By William "Bill" Peck

In 1887, Morris Darnell built a store and bar which probably had rooms for rent upstairs across the railroad tracks abut 500 feet south of the depot in Hillside. Finding he was on the wrong side of the tracks and had built in a mud hole, he somehow moved the rather cumbersome building in about 1900 to its present site where it serves as the Hillside Store, a cooperative affair run by our town's retired women.

When I first arrived in Hillside, Morris's son Ryland was in partners with Emmet Coleman. The business had degenerated into little more than a package liquor store with only a smattering of groceries. Still, it was the destination for all of the 10-day miners and winos that traversed back and forth between the mines and cow camps. 

I remember one fellow sitting down to two cases of beer and downing it all in two hours. They rolled him outside at closing time and he snoozed away for 24-hours on the porch, people stepping over him. He then gathered himself up never to take another drink for a year. 

Emmet, too, had that problem. I watched him on Christmas day down on his knees at his kitchen table with the bottle resting on its top pouring whiskey into his mouth, his hand too wobbly to hit it, otherwise. This behavior was natural since that it sometimes seemed that cowboys, miners and railroaders alike worked only to obtain money for a binge. On any given day half a dozen men occupied the "jungle" beside the stockyard. The most beaten path in town ran from there to Emmet's store. The stockyard fence looked like a laundry line and broken whiskey and wine bottles paved the ground like snow. 

They came and went by the "rods" of the freight trains and some of the plusher actually rode the Kingman Stage, an open-topped Packard, that plied from Phoenix to Kingman three times a week, up one day and back the next, a twelve hour trip, carrying the mail as well as passengers. When riding the Stage, it was advisable to carry one's bedroll as well as water and food. Sometimes the Packard was marooned for weeks between Burro Creek Crossing and the Big Sandy by floods. At the time, Hillside was the edge of civilization, the country beyond being inhabited by only the Olea Brothers, Frank Howard and the Finch's 7U7 Ranch. Passengers carried shotguns and lived off of the myriad quail along the way. 

Rice's store was another matter. The shelves were adequately stocked with such unknowns as fresh vegetables, meat, milk and some essentials such as kerosene, Blazo (a white gasoline used in pressure lamps), chicken feed, rolled barley for the horses and milk cows, and rabbit pellets. These never made sense to me since the wild critters were everywhere under foot. Cattlemen would bring a freshly slaughtered carcass to trade for supplies and the meat would hang in the cold box for 14 days or until it grew "hair," a measure of its consumability. Most of the miners from the Hillside Mine and Bagdad traded there since it was the nearest thing to a trip to the city -- Prescott being too far. 

All the roads were washboard dirt, highway 89 being the sole paved road. The CCCs built a bridge across the Santa Maria River on the Hillside-Bagdad road in 1937 alleviating the need to ford the river on the concrete apron a mile up-stream, an accomplishment impossible during frequent floods. Hillside was the gateway to the world for these isolated folk who depended on the reliable railroad to get about. Now, 60 years later, we'd love to have the passenger train back.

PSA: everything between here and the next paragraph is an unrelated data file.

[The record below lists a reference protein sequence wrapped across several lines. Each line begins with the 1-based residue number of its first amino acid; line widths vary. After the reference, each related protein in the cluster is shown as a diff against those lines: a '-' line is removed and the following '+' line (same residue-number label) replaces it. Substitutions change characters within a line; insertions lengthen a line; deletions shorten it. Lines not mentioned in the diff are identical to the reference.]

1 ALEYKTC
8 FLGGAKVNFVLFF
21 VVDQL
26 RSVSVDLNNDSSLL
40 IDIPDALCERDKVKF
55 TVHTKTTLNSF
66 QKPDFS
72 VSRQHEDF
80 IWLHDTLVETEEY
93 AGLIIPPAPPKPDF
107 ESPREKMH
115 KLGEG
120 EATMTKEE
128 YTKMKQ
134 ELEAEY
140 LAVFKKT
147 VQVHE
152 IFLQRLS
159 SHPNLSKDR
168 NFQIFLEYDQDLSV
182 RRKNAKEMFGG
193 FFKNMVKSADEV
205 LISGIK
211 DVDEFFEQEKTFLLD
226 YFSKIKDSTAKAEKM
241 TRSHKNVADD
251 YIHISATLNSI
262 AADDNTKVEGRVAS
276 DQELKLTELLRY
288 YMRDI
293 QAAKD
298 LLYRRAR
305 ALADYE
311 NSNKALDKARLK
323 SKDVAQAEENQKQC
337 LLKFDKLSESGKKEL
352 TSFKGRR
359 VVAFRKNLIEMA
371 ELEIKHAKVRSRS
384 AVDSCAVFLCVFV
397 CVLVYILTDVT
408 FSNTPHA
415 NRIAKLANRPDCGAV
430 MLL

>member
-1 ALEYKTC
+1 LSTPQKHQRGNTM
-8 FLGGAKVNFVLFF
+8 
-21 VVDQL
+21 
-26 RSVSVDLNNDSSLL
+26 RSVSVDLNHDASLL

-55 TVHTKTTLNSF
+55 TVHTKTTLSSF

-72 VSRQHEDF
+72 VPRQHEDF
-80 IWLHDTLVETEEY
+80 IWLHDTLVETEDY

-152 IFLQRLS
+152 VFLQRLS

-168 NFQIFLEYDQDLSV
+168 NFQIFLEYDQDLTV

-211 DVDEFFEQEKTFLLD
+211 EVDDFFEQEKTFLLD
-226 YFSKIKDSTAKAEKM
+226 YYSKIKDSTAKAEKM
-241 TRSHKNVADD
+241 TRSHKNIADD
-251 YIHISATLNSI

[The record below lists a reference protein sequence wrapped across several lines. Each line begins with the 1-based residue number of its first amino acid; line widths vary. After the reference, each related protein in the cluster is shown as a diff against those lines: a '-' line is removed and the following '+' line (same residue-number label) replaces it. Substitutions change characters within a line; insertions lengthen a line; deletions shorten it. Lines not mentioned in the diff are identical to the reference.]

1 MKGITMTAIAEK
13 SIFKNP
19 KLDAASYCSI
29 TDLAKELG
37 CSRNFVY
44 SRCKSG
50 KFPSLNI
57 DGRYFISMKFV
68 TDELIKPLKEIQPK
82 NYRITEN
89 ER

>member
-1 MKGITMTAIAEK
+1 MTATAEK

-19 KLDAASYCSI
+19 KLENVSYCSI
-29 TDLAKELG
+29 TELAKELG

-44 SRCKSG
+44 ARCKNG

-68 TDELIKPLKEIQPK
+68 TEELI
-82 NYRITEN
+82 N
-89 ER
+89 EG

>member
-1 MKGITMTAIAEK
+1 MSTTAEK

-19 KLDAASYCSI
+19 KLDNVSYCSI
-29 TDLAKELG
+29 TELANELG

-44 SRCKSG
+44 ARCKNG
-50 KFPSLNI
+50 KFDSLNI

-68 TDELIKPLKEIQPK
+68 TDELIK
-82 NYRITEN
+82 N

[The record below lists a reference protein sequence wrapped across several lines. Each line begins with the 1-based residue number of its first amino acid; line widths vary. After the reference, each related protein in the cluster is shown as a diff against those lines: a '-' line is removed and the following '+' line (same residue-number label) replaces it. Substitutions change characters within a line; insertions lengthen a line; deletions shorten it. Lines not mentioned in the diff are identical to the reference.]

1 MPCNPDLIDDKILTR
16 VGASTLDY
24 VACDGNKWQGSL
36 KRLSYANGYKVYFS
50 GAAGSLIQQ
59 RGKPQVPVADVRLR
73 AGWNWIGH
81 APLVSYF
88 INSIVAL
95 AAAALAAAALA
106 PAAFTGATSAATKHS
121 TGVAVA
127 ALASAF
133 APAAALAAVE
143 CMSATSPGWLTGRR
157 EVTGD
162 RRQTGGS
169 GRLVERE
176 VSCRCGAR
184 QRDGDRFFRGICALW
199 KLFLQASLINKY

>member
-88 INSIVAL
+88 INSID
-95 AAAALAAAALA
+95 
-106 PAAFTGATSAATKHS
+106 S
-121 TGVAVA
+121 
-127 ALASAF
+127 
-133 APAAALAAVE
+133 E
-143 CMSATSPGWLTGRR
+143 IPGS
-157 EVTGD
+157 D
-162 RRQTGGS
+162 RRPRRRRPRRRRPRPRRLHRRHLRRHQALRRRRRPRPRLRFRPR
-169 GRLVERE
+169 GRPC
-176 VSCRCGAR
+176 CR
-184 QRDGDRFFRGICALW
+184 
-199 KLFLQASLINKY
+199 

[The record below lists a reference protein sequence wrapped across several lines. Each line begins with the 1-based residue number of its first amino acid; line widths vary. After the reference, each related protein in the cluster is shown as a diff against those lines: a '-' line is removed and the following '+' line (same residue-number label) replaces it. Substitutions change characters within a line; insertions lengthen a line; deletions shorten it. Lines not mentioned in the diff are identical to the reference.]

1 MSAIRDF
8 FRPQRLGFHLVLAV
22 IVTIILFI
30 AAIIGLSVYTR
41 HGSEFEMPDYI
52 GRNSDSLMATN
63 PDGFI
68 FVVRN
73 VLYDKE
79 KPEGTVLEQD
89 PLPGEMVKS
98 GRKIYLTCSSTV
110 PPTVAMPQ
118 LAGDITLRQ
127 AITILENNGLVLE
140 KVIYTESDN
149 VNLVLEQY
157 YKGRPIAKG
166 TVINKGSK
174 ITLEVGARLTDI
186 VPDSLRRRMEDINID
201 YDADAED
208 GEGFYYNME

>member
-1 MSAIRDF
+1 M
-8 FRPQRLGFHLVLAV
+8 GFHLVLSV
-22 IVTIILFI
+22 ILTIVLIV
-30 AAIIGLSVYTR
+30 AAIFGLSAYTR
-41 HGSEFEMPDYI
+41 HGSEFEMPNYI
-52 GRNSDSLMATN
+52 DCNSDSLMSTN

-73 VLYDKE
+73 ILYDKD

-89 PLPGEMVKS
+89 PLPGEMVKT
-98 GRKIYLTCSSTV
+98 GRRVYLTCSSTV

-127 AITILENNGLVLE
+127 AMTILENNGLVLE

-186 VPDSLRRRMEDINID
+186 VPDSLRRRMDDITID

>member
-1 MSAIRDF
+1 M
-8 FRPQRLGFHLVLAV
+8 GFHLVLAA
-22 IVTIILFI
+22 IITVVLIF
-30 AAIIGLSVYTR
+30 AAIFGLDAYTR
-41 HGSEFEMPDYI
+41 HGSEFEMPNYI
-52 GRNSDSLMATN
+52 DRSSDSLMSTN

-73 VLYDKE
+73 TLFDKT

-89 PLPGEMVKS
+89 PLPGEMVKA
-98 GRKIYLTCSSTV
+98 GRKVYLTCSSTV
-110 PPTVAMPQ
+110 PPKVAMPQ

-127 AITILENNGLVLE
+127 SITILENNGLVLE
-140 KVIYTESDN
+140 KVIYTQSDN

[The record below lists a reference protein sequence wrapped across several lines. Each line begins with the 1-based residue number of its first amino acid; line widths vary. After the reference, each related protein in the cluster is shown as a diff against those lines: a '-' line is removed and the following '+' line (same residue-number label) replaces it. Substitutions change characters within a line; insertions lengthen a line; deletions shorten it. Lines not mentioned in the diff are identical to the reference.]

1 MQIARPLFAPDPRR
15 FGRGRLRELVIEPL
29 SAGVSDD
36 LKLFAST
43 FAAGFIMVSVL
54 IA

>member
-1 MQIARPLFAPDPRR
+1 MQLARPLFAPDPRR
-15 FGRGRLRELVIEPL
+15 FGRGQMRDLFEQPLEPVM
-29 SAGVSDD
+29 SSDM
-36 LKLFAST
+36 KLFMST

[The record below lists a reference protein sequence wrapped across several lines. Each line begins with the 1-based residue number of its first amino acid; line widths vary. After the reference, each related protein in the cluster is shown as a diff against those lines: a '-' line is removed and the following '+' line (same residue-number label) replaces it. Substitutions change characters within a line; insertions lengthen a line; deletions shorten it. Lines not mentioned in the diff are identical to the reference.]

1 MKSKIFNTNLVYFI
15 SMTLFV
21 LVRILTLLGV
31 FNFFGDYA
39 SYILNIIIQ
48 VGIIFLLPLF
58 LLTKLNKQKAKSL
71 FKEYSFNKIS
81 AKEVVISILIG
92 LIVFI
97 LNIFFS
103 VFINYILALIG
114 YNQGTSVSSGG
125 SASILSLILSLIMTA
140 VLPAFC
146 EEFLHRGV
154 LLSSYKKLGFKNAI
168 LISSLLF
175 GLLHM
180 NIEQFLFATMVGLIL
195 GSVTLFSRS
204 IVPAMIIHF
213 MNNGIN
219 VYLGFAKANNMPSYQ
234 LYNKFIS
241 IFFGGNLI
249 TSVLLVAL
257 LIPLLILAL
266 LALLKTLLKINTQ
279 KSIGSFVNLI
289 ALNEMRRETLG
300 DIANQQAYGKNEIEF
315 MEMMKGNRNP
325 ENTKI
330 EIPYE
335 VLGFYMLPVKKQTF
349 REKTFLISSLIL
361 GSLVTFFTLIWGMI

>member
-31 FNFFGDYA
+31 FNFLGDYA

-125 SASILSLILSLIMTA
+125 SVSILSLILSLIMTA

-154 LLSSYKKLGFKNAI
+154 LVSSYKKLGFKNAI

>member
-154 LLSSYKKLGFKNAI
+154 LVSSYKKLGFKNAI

The depot was more than a ticket to a train; it was where the Western Union office was, being one and the same, and was a much used method of communication and as a way to transfer money over long distances quickly. The Internet has never been such a quantum improvement as the telegraph was in it time. 

Strangely, telephones were common in the early west long before electricity arrived. The "T" Ranch, just outside of Hillside had a phone line built in the twenties or thirties as did many other ranches including the Muleshoe, 7 miles into nowhere. There was the usual crank and wait system where the operator came on line and relayed your call if it was off the local grid. Of course we had the usual problem of eavesdroppers who sometimes got carried away and entered conversations. This sometimes had the advantage of speaking for the benefit of the third or fourth party, also listening in. Nothing went unnoticed in this tiny world anyway so it really didn't matter. We didn't get electricity until 1952. 

The road south to Congress Junction was an iffy thing in the winter. Date or Cottonwood Creeks made it dangerous to cross in flood season. I was sitting out a flood trapped between the creeks one time when an old gent on the other side of Date Creek yelled that he was searching for his father's locomotive that had plunged into the water when the bridge washed out around 1901. He said that the locomotive has never been found. Now there's a challenge for you people with metal detectors! 

(William Peck is a long time resident of Hillside. There will be more of his stories coming in the following months , 

Illustrating image

Sharlot Hall Museum Photograph Call Number: (rr169pa). Reuse only by permission.
In August of 1915 this train leaped off the tracks at Date Creek. When there weren't wrecks or washouts, the railroad was the "gateway to the world" for the isolated folks who lived in the Hillside, Kirkland, Congress area.